I won’t buy Cryptocoins to use your service (1/2)

3 minutes

cryptocoins bitcoin eth litecoin

A few weeks ago I was at a startup conference and the inevitable happened: I met a talent-marketplace (hire-a-freelancer) startup that planned to sell their own crypto-coins to be used as tokens on their platforms before launching their product…

Me: Why would I buy your coin / token?
Founder: To use the service and pay for the freelancers
Me: But, why can’t I pay in dollars?
Founder: But that’s the whole point…
Me: I don’t get it. Why would I use your service if I need to buy a specific coin and carry the burden of all the exchanges…

and it’s true, I won’t. Nor will anyone else.

The craze of crypto-currencies is in it’s peak; there are over 1,500 coins listed on CoinMarketCap. It doesn’t make sense for an individual to have a wallet full of coins and tokens lying around in case they need to use one or the other, add to that the accumulated cost of moving the coins and exchanging them.

In the example above the founder was hoping to use his token as a currency, but had forgotten one small glitch: the user. A talent marketplace requires a high adoption rate to survive as it makes money from taking a small percentage of payments and occasionally advertising (other revenue streams apply, but these are the most straightforward). For that, the founders need to aim for high adoption and retention rates, and decrease barriers of entry.

As a first time user, the need to buy a token to access the service is an immediate obstacle.

  • How many companies/individuals that hire freelancers have access to crypto-wallets, coins, etc?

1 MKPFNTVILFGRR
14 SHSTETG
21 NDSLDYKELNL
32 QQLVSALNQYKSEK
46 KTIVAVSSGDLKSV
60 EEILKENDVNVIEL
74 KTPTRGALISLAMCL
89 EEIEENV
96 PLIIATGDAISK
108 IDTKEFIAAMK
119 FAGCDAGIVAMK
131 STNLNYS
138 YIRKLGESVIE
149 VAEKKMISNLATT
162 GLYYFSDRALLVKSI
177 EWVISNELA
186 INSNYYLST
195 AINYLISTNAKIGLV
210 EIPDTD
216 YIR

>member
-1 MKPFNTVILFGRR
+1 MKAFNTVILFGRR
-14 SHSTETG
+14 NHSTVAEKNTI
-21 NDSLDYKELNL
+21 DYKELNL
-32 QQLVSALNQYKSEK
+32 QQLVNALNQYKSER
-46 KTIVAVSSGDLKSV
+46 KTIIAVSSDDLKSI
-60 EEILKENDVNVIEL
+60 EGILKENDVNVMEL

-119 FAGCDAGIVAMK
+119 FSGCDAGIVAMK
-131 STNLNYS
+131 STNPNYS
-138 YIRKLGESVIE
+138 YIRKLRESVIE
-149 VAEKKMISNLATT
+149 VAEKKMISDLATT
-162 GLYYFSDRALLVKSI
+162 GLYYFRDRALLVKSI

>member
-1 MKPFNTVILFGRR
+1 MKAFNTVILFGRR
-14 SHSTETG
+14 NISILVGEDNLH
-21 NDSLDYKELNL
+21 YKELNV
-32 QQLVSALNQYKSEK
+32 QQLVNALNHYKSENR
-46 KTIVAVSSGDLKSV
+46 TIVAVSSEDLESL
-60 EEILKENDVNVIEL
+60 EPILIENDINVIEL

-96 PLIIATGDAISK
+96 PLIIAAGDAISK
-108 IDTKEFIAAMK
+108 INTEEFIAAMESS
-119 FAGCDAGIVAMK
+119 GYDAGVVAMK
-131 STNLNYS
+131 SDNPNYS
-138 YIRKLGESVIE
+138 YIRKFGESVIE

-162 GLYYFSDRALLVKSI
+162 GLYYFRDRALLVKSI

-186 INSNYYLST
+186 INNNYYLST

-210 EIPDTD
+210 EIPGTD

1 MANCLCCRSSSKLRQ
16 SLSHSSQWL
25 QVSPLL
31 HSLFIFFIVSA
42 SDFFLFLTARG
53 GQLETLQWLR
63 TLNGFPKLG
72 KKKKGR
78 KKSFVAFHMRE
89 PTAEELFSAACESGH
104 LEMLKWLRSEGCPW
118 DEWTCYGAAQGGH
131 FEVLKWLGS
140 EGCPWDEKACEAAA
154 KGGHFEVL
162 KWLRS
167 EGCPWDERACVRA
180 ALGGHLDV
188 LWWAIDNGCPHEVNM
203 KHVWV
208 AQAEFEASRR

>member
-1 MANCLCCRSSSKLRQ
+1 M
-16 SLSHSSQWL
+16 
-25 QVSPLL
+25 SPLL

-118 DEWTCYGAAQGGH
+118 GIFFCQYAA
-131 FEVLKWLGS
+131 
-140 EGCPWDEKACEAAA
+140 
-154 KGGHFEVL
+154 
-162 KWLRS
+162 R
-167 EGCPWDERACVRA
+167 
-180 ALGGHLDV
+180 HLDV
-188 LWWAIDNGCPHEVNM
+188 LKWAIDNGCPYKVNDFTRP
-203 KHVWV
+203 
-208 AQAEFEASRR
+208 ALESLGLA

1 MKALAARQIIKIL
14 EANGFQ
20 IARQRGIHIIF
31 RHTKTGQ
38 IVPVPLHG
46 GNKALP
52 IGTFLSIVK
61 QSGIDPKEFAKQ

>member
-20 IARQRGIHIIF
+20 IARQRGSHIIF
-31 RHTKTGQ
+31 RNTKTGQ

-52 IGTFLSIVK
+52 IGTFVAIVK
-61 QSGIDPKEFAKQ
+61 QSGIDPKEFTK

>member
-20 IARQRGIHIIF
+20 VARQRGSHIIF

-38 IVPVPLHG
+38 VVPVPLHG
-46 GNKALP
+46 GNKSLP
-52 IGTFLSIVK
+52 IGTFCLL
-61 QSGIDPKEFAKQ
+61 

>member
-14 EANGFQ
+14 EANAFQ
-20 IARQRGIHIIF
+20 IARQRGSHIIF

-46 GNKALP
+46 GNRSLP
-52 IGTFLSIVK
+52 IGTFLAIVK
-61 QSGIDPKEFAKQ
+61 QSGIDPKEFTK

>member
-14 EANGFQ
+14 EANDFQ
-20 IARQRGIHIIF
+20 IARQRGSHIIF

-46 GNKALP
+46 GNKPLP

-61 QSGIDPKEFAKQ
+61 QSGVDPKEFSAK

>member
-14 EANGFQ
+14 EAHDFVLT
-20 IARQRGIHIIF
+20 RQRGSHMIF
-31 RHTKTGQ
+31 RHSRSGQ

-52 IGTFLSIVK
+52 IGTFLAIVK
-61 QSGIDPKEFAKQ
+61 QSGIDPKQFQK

• How many are willing to buy coins that they may or may-not choose to convert back to ETH or BTC later.
  • You have already lost the client to thinking of how they’d get into your service, instead of placing the solution to their outsourcing problem at the core of your offering.

adoption rates for common technologies today, the cyrpto one is yet to show up

Major tech companies and upcoming ones are, will, and have considered ICO (Initial Coin Offering) as an alternative funding method to traditional investors or IPOs (with their lengthy processes). However, we are in the peak of hype over crypto-currency, and it’s still a super high risk enviroment. As an idea stage startups, the odds are already against you, so unless your startup’s core function is crypto-related, maybe it’s best you focus on your business.

There are many technologies that will disrupt the market and the rate of change will only increase in the next few years. Founders have to embrace changes and adopt new technologies on the go, but they also need to take calculated steps that they won’t regret.

Are you considering launching an ICO, considering the following:

  • How will this affect my core business?
  • How will this make the consumer experience on my platform better?
  • Am I forgoing potential venture capital support (financial and non-financial) that could help grow my business?
  • Can I withstand an un-forseen drop in overall crypto-valuation?
  • Do I understand how this technology works well enough or will I be at the mercy of my developers. Can I hire, retain and grow the right team to help me on this path?
  • If I’m paid in crypto-coins by my network, how do I plan to pay my existing non-crypto liabilities? Can you liquidate?

My two cents: Most people will pay for your service or product in their respective currency, your system will token-ize that value and run the service as needed. The average consumer will not need to know how, where and why. Your system will need to be optimized for the customer’s most seamless experience and your products best productivity. 

P.S. I do own some cryptocurrency (BTC and ETH). I’m not against crypto-currencies, I just see that the hype is deluding startup founders’ attention a tad too much.